Grant wants to see observant Jews think more about the provenance of their food – about how their steak was raised and who grew their salad greens.
When the community delves into the stories behind their food, she says, the questions they ask usually have more to do with kosher status than with sourcing.
“Who is making their food and how is it being made and is there any chance at all that something that isn’t kosher could accidentally get slipped into the food – that’s always a worry with folks.”
Kashrut is deeply important to its practitioners, who observe it for a variety of reasons.
Some appreciate its cultural history, or enjoy honoring family traditions.
Orthodox Judaism teaches that the Torah’s laws about food come directly from G-d. To transgress them is to break from the religion in a profound way that cuts to believers’ core personal and communal identities.
So people take a lot of care to make sure they don’t stray even unintentionally. Some consumers, Grant thinks, are afraid to try new foods, even if they’re certified kosher.
“Kosher worries are legitimate. You’re talking about someone’s diet. It’s a very personal and private thing,” Grant says.
“You have to sort of approach people and find a way to give them a space to go outside of their comfort zone but not so far that it’s scary.”
At TKP Provisions, that means emphasizing the store’s strict kosher supervision and carefully labeling each product to ensure shoppers understand where it falls within the rubric of Jewish dietary law. (Some foods, like bacon-wrapped cheeseburgers, are universally understood as non-kosher, while various segments of the Jewish community disagree about other ingredients and their preparation.)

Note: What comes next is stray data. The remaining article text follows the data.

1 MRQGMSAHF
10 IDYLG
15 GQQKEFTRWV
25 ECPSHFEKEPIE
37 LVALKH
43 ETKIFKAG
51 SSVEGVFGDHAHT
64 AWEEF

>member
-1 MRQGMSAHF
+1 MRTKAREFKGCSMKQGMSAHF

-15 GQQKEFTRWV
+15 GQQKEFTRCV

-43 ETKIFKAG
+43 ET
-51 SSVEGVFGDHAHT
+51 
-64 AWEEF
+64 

Grant reports that in her shop’s reassuring environment, her Orthodox customers are trying daring foods, like a sulfurous salt from India that tastes like a hard-boiled egg.
A similar dynamic is taking place at Los Angeles’ kosher restaurants, says Rob Eshman, editor-in-chief of the Jewish Journal and author of its Foodaism column.
For decades, the kosher corridor on Pico Boulevard has been filled with fast-casual falafel joints and old-time fancier places. Ethnic cuisines like Persian and Tunisian have especially flourished.
But in recent years, as other chefs – including many Jewish ones – embraced farmers market produce and established hip, creative kitchens like Sqirl and Bestia, no kosher equivalent followed.
That’s partly because the Orthodox Jewish palate tends to be a conservative one, Eshman says.
“People want steaks. People want chicken, grilled fish.”
But religious Jews read food blogs too. And a recent influx of young adults who adopted the strictures of kashrut later in life, and miss what they used to eat, has created a groundswell of interest in innovative cooking.
Today, Eshman argues, there is a new dynamism and DIY ethos in the kosher community.
Eshman is particularly excited about two recent additions to the kosher corridor – Trattoria Natalie and Ditmas Kitchen & Cocktail, both helmed by chefs with strong food credentials and a sensitivity to their kosher audience. They’re introducing trendy preparations and modern dining rooms to Pico Boulevard.
Often these enthusiasts see mindful eating as the heart of a kosher diet, the truest expression of the Torah’s dietary laws.
But Myrna Meyers says that in her circles, where Jewish moms swap recipes on Facebook for sugar-free cookies and gluten-free cholent, eating local and organic isn’t about being trendy or sustainable or even religious.
It’s a way to keep your family healthy.
“We always were tied to the land,” Meyers says.
“I mean, I’m not a farmer, but my mother always had a garden, and we always learned where things came from. I don’t know if that’s related to my Judaism or just to who I am anyhow.”
When you think about Jewish food, it’s usually matzah ball soup or potato kugel. But Jews have always eaten vegetables too.
And these days, they’re more likely to be organic.